State of the City: What’s on the to-do list for 2021

(Posted Jan. 22, 2021)

By Kristy Zurbrick, Madison Editor

In his state of the city address, London Mayor Patrick Closser defined 2020 as a “year of adversity” during which the city government had to “pivot fast, think outside the box and make the best decisions possible” for its citizens.

Through the challenges presented by the COVID-19 pandemic, city leaders and the community as a whole exercised their ability to adapt, he said. He praised the administration, department heads, city employees, city council and residents for continuing to work to improve London during what was “a year no one could have ever imagined or will ever forget.”

In addition to looking back at the accomplished acheived in 2020, Closser looked to the future, detailing projects and plans for continued improvements in 2021. They are as follows by department:

A top priority is continued work toward solving ammonia issues at the east water treatment plant. The city has partnered with the Environmental Protection Agency at the state and federal levels to bring in a program to remove the ammonia.

“The test results are promising, but only time will tell. So, we continue to look at other options to get that plant running at full capacity,” Closser said. “We have made much progress but still have a road ahead of us.”

In 2021, the water department will put a $400,000 grant and zero-interest loan to work to switch residential water meters to electronic meters. The process will take a few years to complete.

“We will be able to read meters at a much faster rate, freeing up employees to maintain our aging infrastructure. It will also give our citizens the opportunity to access their meter information, showing their usage and alerting them if there is an issue with things such as a possible leak,” Closser said.

The wastewater department will work toward starting a line expansion on the east side of town to allow for growth. The department also plans to aggressively expand its collection, cleaning and mapping systems.

Building and Zoning (B&Z)
Last year, B&Z issued 381 permits, 21 of which were for dwellings. Closser said he foresees the number of building permits increasing in the next three years.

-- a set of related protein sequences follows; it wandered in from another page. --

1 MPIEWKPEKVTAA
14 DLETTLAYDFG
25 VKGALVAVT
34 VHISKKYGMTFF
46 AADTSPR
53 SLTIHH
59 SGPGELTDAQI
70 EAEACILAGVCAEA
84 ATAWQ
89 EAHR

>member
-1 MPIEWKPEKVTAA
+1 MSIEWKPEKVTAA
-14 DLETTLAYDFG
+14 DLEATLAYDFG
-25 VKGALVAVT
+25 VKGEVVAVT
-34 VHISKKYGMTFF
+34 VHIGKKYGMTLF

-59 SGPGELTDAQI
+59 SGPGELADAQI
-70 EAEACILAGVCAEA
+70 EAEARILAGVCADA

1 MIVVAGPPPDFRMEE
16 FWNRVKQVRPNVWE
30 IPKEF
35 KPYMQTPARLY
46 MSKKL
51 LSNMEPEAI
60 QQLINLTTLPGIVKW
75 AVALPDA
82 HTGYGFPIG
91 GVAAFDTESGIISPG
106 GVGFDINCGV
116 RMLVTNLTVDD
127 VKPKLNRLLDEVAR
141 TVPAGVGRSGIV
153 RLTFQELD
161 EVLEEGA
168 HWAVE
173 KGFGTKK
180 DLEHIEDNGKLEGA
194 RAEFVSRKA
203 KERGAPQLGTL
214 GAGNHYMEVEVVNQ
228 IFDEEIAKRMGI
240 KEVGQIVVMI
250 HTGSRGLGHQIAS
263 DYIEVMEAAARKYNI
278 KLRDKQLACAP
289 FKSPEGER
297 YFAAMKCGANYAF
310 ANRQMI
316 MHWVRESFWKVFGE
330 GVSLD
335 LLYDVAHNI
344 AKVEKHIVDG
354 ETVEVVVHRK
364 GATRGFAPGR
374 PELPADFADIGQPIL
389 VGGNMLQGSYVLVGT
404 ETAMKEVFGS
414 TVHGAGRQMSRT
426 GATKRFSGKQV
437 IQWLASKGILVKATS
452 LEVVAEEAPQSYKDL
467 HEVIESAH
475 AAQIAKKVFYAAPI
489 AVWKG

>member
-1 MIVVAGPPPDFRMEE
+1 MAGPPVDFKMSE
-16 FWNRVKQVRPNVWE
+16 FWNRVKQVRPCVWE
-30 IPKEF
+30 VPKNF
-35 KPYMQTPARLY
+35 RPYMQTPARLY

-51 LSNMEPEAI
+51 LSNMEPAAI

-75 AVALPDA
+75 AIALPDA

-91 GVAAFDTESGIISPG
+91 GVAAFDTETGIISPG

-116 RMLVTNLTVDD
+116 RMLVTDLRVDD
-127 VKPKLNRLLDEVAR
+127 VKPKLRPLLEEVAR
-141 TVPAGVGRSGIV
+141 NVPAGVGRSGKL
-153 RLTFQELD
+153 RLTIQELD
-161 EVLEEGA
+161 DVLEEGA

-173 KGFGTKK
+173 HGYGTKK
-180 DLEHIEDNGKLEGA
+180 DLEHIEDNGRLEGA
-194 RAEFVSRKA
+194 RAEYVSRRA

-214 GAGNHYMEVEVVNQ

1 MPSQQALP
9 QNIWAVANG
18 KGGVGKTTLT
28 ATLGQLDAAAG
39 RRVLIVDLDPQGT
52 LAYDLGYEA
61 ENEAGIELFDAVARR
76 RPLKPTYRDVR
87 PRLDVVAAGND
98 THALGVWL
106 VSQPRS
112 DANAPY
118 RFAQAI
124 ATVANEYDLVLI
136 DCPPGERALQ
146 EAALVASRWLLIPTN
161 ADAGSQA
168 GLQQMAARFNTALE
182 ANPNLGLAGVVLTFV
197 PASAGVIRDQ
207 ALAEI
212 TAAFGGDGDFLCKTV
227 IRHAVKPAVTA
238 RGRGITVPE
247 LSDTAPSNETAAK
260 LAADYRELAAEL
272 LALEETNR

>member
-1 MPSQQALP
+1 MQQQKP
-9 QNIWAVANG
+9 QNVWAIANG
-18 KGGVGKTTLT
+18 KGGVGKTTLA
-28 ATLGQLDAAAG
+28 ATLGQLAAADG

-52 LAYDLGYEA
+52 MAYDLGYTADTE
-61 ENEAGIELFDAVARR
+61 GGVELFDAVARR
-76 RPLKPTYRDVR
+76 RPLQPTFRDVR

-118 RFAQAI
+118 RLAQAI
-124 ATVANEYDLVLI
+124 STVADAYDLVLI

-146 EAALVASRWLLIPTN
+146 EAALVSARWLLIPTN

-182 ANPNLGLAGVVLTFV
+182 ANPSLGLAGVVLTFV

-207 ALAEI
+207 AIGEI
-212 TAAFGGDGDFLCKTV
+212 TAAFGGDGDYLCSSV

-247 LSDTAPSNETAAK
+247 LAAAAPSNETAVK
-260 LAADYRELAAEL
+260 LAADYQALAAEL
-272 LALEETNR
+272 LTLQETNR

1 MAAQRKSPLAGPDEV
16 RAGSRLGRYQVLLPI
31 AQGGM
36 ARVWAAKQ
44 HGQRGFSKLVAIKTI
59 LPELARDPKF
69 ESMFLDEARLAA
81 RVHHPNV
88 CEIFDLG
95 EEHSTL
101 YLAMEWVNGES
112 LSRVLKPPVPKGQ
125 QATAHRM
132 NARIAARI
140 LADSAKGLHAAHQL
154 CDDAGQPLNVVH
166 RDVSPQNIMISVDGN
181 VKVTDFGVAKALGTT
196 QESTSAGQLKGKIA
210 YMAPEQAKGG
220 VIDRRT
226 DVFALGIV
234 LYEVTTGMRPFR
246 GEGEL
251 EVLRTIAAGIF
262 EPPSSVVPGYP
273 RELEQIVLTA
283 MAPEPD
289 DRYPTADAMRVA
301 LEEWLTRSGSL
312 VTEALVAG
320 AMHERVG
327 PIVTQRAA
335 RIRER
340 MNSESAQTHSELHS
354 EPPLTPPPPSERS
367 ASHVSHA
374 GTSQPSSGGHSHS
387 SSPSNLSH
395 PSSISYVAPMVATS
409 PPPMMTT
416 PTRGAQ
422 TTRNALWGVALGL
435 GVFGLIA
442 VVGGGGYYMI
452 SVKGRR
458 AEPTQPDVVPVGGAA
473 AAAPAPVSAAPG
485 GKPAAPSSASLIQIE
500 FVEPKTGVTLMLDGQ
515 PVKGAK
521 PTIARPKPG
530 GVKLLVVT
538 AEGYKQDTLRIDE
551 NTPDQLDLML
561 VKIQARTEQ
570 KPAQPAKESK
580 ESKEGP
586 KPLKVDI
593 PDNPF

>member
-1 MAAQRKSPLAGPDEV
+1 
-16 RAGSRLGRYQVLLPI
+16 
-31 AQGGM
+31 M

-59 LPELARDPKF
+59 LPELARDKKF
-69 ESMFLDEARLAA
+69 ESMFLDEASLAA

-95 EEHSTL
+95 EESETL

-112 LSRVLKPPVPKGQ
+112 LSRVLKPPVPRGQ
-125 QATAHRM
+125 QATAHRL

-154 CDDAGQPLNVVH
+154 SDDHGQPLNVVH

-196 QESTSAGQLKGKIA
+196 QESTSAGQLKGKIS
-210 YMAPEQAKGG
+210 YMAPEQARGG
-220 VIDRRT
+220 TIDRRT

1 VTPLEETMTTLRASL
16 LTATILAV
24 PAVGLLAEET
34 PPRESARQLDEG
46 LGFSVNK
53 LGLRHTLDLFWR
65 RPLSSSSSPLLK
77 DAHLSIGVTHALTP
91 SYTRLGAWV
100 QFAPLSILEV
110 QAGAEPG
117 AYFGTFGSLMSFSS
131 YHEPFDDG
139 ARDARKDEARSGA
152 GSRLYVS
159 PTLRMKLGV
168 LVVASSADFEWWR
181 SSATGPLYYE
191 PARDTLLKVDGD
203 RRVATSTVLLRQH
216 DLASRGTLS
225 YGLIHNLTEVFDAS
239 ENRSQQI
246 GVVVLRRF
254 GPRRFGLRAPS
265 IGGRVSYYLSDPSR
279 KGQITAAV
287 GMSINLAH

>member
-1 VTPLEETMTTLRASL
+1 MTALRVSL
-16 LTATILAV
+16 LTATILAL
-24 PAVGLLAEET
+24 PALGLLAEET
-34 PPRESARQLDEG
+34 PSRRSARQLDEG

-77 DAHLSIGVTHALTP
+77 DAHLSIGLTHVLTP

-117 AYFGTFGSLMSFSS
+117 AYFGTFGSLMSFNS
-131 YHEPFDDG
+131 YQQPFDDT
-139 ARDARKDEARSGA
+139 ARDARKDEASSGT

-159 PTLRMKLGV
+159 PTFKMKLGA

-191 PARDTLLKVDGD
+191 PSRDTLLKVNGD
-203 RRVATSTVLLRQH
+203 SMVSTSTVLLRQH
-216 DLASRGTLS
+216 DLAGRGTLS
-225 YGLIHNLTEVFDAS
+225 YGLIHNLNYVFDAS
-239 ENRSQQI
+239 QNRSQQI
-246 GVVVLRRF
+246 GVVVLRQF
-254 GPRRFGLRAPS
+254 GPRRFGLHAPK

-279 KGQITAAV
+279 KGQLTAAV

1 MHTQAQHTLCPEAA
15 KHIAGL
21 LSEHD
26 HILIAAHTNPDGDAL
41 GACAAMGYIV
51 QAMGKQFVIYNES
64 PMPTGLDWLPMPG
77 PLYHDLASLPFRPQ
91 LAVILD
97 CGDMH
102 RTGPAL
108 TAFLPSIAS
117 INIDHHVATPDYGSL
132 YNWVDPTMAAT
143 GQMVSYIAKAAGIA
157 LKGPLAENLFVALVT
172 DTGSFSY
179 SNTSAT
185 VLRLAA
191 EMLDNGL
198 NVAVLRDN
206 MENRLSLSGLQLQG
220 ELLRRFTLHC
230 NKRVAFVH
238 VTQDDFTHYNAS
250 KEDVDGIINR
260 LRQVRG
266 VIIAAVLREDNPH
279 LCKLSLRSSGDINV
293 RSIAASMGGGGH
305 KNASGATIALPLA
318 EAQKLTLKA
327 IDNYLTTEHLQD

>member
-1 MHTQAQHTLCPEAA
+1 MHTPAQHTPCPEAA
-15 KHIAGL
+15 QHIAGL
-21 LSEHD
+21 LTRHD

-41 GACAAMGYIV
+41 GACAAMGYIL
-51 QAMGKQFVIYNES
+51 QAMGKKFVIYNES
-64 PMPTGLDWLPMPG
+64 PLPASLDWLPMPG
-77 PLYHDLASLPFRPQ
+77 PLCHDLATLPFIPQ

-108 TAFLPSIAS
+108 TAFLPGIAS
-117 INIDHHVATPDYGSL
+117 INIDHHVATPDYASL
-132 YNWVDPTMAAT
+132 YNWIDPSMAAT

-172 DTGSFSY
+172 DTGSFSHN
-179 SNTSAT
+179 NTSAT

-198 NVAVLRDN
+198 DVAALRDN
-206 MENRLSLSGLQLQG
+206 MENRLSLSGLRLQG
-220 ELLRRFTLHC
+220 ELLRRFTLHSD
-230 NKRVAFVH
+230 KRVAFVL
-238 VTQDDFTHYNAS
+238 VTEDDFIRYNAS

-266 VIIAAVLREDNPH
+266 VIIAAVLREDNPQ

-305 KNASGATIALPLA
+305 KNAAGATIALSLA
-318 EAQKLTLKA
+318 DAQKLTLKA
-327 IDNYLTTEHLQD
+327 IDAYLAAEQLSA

“I have had multiple meetings over the past few weeks with builders, development companies and Realtors on possible residential builds,” he said. “This is a very exciting time for the residential market in London.”

One of the focuses this year will be storm sewer repairs and improvements on the south end of town and around city hall.

The street department also plans to take a look at all traffic lights. The hope is to change them to LED lights. The current lights are outdated; finding parts to replace or fix them is difficult.

“LEDs will be brighter. The visibility to the motorist will increase dramatically,” Closser explained. “Also, there will be updates to traffic signal times that will be easier to manage and keep the timing of the traffic flow.”

The department also is slated to repair the city salt barns.

Last year, the police department took 1,098 incident reports from 7,140 calls for service. This represented a slight decrease over numbers from 2019.

Moving into 2021, the department aims to increase enforcement of traffic ordinances by 10 percent in relation to traffic control devices. The goal is to cut down on accidents at intersections.

A focus will be placed on the police station and its needs. The plan is to conduct a facility assessment.

Additionally, Police Chief Glenn Nicol hopes that health and safety conditions will allow for the return of community outreach events such as the Special Olympics torch run, National Night Out, and the Casting with Cops fishing event.

Fire and EMS
Fire and EMS answered 2,411 calls for service in 2020. The EMS division is now entering its third year of operation.

In 2021, the department will redevelop its training and orientation curriculum, establish new programs for community risk reduction and technical countywide rescue, and renovate the dorms at both stations.

Parks and Recreation
Merri-Mac Park will be front and center in 2021 as the parks and recreation department puts together a game plan for improvements.

Also on the to-do list are additions to the dog park, more improvements to the municipal pool bath house, and expansion of programming.

Board of Public Utilities (BPU)
Using the city’s MuniLink software, BPU will set up a notification system to quickly let customers know of any issues via email, text or phone. Examples include announcements of water main breaks and water boil alerts.

A switch to front-load Dumpsters for commercial accounts is in the works.

“This will help improve the safety of emptying Dumpsters while becoming more efficient,” Closser said.

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